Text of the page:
- The Washington Times - Wednesday, July 5, 2017

Here’s a look at a pair of intense horror films recently released to Blu-ray.

A Cure for Wellness (20th Century Fox Home Entertainment, rated R, 146 minutes, 1.78:1 aspect ratio, $39.99) — A mysterious sanitarium at the bottom of the Swiss Alps sets the stage for director Gore Verbinski’s stylish horror thriller that debuts on high-definition.

The lengthy, slow-roasting plot finds a young and manic executive from an American financial firm, Lockhart (Dane DeHaan), forced to go to a Swiss spa to locate his company’s CEO who is required to complete a merger.

What he discovers is an odd group of elderly, well-hydrated patients and a staff resistant to his request to see the CEO. While leaving after the failed mission, he gets into a car accident, breaking his leg, and now finds himself as one of the patients.

Jason Isaacs quietly chews up the World War II-style scenery as the humble but sinister director of the institution, Dr. Heinreich Volmer. He has a mysterious daughter to tend to and plenty of secrets to keep away from Lockhart. He delivers a creepy performance that Dr. Phibes would admire.

Although the narrative desperately wants to make a cerebral statement about America’s corrupted work ethic, it only manages to free-fall into Hammer Films horror territory through its monstrous denouement.

For me, as part of the less-that-evolved cinema fan collective, that’s fine and dandy as the paranoia and grotesque imagery creeps in early and often amid the visual splendor of Mr. Verbinski effort.

The digital transfer, in its full-screen spender, showcases the beautifully crafted effort by the director and cinematographer, Bojan Bazelli to capture the antiquated institution, odd inhabitants and mountainous region.

Mesmerizing moments include a large, wrinkled eye, looking through a magnifying glass; the reflection of the Swiss Alps in a high-speed train’s passenger car; a girl in a white dress standing atop a buttress; and reflections of the famed mountains in a pool of water.

The DTS-HD Master Audio 7.1 soundtrack also shines through a rumbling assault of heartbeats and frantic breathing that adds to the impending dread of many a moment.

Best extras: Slim pickings here folks for such as complex film. An almost mandatory optional commentary track with the director and cinematographer does not exist.

Instead, viewers only get a 4-minute look at the musical score, a fairly pointless segment.

However, a trio of relaxing meditation videos tied to water, air and earth might intrigue fans. The roughly 3-minute-long segments are as weird as the movie, as a male narrator guides the viewer to learn to relax, “breath in and breath out,” “breath in and breath out” while viewing some serene settings. I was not relaxed but more creeped out by the efforts.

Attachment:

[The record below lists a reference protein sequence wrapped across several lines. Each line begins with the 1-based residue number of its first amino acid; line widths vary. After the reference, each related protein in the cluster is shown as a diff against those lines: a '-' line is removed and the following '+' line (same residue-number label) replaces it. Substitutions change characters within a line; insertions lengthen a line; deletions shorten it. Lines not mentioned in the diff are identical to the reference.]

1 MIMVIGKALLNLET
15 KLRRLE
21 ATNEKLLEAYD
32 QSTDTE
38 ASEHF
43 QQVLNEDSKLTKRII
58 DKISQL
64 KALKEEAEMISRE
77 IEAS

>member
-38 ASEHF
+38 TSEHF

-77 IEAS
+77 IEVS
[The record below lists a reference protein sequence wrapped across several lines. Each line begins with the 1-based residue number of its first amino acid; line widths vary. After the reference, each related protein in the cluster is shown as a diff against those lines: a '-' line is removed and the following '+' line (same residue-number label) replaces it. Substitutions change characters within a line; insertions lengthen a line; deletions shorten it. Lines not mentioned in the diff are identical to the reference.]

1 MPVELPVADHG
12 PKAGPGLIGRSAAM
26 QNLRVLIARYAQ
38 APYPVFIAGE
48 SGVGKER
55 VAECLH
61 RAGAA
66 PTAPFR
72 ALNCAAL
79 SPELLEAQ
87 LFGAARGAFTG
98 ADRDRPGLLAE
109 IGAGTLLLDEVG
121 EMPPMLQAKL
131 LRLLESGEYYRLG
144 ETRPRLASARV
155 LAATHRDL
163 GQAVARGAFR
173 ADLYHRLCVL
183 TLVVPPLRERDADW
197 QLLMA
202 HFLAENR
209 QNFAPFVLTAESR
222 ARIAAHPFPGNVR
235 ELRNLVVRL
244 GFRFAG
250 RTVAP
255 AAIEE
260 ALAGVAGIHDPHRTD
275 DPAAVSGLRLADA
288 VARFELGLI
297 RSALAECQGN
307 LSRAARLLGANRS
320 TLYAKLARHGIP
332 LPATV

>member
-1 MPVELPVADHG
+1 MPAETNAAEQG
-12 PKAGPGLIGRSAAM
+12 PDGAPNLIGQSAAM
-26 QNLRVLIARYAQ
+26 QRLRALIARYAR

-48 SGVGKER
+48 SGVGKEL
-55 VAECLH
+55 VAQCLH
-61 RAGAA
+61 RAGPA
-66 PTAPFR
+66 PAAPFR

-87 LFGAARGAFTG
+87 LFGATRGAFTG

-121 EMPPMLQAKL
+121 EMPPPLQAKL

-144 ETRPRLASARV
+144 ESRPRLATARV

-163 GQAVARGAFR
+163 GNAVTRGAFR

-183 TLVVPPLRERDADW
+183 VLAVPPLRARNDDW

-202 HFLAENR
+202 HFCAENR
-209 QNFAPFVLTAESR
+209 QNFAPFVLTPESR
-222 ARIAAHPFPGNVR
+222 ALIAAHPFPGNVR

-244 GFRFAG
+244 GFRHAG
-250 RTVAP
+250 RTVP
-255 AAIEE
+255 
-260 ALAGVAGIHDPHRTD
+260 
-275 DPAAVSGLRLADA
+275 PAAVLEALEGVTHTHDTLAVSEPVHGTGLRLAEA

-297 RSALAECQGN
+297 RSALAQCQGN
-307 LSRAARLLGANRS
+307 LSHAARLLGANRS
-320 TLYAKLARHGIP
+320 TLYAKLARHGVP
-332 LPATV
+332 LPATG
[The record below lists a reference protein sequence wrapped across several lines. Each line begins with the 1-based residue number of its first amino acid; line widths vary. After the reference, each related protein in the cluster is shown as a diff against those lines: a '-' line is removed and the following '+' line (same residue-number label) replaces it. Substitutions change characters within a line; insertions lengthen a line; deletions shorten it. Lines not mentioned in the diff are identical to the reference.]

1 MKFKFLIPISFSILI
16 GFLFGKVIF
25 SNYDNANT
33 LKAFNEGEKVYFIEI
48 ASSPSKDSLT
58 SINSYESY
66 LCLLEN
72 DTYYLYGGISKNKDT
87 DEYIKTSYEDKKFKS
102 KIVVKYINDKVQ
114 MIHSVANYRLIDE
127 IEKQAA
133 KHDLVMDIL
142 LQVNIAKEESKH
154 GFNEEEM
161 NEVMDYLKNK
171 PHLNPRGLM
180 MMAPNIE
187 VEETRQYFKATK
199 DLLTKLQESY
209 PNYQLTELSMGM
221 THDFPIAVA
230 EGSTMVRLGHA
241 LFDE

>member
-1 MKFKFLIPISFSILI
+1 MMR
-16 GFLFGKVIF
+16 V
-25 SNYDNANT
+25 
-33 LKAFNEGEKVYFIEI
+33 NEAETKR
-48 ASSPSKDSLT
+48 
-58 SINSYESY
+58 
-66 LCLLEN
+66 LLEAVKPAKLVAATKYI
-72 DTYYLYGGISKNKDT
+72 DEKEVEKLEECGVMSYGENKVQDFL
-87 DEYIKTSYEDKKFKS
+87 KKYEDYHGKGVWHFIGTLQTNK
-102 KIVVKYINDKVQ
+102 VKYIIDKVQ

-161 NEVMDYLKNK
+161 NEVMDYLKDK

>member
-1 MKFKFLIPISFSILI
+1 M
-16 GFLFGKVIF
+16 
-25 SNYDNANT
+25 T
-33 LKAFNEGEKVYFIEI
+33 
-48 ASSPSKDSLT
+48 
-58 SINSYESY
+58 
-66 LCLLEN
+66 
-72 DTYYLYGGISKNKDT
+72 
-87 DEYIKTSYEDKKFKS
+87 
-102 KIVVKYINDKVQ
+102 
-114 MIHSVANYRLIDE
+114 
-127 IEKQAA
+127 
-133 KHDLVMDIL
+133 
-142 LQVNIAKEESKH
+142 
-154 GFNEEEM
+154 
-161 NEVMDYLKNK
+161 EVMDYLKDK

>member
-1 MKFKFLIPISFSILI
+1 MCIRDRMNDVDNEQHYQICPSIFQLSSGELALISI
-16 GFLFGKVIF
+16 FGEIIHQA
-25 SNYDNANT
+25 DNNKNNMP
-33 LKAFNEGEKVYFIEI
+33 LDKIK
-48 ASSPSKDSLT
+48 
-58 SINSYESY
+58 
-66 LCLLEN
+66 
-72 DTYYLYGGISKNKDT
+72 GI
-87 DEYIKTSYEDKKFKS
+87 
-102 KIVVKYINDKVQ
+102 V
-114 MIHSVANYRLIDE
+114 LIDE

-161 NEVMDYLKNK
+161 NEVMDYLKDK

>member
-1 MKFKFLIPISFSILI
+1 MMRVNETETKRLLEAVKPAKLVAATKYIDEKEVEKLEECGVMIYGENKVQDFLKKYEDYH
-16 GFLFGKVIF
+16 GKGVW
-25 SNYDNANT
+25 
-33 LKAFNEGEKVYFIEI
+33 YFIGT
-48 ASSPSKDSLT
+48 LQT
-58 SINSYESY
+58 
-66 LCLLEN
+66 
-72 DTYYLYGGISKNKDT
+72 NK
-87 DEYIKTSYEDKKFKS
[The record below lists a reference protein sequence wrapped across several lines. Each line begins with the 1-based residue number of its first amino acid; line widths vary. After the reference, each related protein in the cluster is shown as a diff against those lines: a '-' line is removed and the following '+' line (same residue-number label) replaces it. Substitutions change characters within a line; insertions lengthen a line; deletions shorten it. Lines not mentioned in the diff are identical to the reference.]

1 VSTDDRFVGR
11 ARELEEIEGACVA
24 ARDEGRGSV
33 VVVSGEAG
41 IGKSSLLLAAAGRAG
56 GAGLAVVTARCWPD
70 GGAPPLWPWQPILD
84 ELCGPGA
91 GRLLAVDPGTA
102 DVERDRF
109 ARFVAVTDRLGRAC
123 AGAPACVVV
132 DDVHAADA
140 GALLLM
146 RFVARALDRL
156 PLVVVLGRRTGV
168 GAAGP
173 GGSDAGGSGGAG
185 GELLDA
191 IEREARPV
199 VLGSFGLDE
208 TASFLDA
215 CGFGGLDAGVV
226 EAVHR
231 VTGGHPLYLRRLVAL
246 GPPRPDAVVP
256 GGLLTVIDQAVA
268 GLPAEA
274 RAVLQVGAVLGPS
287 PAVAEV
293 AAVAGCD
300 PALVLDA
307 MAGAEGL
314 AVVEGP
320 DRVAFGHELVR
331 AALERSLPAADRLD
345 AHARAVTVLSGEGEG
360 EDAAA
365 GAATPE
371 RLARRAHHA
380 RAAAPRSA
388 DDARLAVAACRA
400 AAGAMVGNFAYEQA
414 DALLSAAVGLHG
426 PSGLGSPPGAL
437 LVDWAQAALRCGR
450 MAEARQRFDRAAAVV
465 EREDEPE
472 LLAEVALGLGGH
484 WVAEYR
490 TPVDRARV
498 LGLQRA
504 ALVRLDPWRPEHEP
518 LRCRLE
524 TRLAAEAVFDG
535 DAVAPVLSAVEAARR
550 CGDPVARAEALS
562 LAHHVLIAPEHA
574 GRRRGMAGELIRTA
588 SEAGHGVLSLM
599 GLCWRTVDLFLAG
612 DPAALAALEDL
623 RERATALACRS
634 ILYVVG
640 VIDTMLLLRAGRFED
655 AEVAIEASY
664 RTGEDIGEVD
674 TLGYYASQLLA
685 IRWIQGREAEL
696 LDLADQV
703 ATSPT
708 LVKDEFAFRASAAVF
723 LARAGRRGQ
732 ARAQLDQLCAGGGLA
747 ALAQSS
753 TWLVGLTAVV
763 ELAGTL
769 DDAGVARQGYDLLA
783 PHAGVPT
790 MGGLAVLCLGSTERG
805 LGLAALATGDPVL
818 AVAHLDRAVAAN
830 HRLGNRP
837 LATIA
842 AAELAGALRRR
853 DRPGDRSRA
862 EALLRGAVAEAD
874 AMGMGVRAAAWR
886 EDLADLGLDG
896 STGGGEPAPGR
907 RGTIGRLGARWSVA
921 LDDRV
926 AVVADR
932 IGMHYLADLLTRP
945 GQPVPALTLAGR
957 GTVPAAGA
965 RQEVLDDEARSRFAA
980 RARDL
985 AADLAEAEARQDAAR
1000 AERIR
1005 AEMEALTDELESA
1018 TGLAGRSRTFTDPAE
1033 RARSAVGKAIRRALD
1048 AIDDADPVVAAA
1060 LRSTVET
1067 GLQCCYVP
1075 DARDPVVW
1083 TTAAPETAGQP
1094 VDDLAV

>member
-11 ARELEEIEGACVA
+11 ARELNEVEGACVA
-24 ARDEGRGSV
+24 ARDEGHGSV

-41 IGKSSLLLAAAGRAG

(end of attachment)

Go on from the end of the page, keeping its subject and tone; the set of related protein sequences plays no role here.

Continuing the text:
Get Out (Universal Studios Home Entertainment, rated R, 104 minutes, 2.39:1 aspect ratio, $19.99) — This blockbuster story of an interracial couple’s unusual visit to an affluent white neighborhood, set with a clever and hypnotic twist on the thriller-horror genre, moves to Blu-ray.

When Rose (Allison Williams) brings her African-American boyfriend Chris (Daniel Kaluuya) home to meet her parents, mom the psychiatrist (Catherine Keener) and dad the neurosurgeon (Bradley Whitford), life appears overtly tolerant and normal.

However, a pair of oddly behaving servants, an African-American groundskeeper and maid along with meeting a familiar friend at a family party sets off Chris’ suspicions that something is not quite right with this too calm, liberal family.

First-time director Jordan Peele mixes a pinch of jump scares, bizarre characters, social issues, a dash of humor, and a brilliant, satiric story to offer one of the most nail-biting and entertaining movies of the year.

The digital transfer offers satisfying clarity throughout with vivid colors and frightening detailed facial features. However, more impressive was the DTS-HD Master Audio 5.1 sound mix that enhanced any scares with the occasional enveloping scream, loud noise and any sounds with the horror genre.

Best extras: First, viewers get an alternate ending, with a very helpful optional commentary by Mr. Peele that would have completely changed the tone of the movie. I am glad he stuck with the more heroic conclusion.

Next, owners can access a very informative and frank optional commentary track by Mr. Peele. He completely deconstructs his production touching on story points, homages to other films, casting, race issues, musical score, visual style and discussing his first-time director’s mistakes.

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